Various chapters of Agenda 21 have progressed at different paces. Information on progress and gaps in the implementation of SD commitments and decisions exist, but is often scattered. On some of the topics, global assessments have been undertaken by the international community (IPCC reports; Global Energy Assessment; IAASTD for agriculture). Academic institutions and think tanks often produce reports on specific sectors or topics (e.g. oceans, renewable energy, climate change). Short reviews of the state of implementation of various chapters or clusters of chapters of Agenda 21 were produced by the UN for the Commission on Sustainable Development sessions in 1997 ("Rio+5") and 2001 in preparation of the 2002 World Summit on Sustainable Development. These reviews, which were 5-10 pages long, were produced by the UN agencies in charge of specific chapters of Agenda 21 according to the arrangements agreed by the now extinct Inter-Agency Committee on Sustainable Development. The UN Division for Sustainable Development regularly undertakes reviews of progress made under the clusters of issues in different CSD cycles, in the form of both issue-specific (sectoral) reports, so-called "overview reports", and trends reports. Since the Trends report produced by DSD for the World Summit on Sustainable Development in 2002 there seems to have been no fully-encompassing review exercise done by the Division for Sustainable Development.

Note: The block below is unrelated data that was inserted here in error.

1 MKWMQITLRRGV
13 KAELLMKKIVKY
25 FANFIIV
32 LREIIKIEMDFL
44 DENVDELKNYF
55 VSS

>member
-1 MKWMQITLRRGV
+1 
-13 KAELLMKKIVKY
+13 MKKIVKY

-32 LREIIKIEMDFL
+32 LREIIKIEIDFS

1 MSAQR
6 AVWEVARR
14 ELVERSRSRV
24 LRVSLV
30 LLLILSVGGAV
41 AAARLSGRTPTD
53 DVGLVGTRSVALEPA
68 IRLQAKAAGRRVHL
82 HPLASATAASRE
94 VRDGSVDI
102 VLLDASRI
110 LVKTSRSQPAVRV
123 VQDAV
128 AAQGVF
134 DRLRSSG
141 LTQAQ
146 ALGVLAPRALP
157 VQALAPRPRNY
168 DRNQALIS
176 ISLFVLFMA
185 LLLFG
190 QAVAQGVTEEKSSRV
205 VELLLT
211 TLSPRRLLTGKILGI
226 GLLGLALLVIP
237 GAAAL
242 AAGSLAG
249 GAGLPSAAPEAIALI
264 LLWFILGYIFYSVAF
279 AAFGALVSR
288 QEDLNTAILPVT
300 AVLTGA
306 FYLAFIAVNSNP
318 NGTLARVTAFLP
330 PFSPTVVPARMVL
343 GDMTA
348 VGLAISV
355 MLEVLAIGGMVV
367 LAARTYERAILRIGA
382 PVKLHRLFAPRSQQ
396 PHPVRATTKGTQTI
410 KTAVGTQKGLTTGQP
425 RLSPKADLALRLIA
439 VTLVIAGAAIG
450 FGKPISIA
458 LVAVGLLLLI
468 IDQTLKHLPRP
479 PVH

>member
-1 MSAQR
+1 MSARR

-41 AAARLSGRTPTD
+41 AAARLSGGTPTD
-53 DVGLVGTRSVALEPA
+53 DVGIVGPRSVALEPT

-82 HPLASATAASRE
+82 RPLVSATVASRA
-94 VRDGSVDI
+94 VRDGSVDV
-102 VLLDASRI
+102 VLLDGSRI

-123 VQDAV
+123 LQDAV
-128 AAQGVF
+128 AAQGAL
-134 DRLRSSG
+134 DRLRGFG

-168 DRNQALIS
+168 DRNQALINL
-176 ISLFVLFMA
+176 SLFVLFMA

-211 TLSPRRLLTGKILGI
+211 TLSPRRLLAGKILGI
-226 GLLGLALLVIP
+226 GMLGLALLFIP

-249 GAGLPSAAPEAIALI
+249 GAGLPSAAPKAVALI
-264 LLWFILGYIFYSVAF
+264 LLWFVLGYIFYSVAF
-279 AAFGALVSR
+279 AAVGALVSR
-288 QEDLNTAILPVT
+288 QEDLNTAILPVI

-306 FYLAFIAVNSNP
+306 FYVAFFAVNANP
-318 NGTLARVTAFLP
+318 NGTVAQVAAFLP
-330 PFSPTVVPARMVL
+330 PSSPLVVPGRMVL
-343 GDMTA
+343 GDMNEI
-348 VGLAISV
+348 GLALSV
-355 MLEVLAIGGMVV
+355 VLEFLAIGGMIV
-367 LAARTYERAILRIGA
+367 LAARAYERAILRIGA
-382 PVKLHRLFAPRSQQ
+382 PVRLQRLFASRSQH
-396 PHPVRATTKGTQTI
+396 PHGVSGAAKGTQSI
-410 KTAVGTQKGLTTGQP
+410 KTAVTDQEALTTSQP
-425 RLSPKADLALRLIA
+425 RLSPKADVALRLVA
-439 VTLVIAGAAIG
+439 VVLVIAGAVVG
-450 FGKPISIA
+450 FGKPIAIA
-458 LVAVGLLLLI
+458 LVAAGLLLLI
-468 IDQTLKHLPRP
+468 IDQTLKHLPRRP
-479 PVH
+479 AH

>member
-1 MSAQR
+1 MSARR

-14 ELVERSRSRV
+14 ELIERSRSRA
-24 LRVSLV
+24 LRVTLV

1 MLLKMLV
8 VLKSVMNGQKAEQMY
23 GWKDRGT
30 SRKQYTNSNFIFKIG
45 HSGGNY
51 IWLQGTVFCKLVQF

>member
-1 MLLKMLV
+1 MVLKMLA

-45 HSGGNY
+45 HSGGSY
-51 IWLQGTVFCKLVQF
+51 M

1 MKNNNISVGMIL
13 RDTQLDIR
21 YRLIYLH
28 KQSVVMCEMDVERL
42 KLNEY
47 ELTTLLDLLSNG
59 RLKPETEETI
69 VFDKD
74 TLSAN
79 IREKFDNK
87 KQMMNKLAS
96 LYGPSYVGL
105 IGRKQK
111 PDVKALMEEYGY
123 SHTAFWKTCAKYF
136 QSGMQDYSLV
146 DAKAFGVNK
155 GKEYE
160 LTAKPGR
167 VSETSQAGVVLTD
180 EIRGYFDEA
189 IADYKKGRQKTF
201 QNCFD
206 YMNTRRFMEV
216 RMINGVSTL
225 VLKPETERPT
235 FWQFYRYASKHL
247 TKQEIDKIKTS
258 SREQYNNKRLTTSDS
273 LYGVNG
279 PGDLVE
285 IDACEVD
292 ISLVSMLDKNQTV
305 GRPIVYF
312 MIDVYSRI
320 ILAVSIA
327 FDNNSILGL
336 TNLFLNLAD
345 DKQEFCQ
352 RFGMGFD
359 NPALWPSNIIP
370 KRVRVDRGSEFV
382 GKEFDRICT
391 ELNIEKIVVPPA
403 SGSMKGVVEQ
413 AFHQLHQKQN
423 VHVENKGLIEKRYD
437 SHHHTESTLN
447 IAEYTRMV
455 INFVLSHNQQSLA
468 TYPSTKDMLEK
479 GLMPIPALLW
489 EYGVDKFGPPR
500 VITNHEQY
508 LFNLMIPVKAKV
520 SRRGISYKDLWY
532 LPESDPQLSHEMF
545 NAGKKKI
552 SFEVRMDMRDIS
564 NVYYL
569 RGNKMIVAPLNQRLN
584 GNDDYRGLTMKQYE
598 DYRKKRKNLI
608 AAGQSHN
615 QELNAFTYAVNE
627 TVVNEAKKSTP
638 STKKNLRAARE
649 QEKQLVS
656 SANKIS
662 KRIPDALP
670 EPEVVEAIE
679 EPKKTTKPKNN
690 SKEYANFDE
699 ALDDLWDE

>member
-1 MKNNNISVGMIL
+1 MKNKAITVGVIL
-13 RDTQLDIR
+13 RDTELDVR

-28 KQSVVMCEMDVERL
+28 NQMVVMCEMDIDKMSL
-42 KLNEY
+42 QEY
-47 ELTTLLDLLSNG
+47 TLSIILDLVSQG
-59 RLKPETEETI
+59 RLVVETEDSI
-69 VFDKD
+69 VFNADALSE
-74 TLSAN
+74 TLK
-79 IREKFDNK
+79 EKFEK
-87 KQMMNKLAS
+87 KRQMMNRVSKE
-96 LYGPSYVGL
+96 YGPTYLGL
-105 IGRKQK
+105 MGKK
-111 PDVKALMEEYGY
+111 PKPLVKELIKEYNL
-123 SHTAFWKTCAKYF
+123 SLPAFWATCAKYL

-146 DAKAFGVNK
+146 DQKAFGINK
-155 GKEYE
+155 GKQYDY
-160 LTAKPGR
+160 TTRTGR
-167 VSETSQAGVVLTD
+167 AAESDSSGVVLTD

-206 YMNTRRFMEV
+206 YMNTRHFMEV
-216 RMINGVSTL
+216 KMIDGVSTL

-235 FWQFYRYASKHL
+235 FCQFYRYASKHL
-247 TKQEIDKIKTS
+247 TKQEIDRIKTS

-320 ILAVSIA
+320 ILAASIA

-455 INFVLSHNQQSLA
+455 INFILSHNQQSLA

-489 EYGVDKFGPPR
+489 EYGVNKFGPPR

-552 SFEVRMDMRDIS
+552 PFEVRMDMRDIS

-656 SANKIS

This study aims to provide a systematic assessment of the progress and gaps made in the implementation of the programmes of action included in the 40 chapters of Agenda 21, The study will complement existing exercises of the types mentioned above, by: